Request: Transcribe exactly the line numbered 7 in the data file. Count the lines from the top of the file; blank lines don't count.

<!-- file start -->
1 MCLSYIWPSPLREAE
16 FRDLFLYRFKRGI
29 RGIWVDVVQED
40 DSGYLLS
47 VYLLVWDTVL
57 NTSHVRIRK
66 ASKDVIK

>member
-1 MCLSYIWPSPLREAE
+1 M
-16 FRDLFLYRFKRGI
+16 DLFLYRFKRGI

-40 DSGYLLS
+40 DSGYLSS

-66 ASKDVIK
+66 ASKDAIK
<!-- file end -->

66 ASKDVIK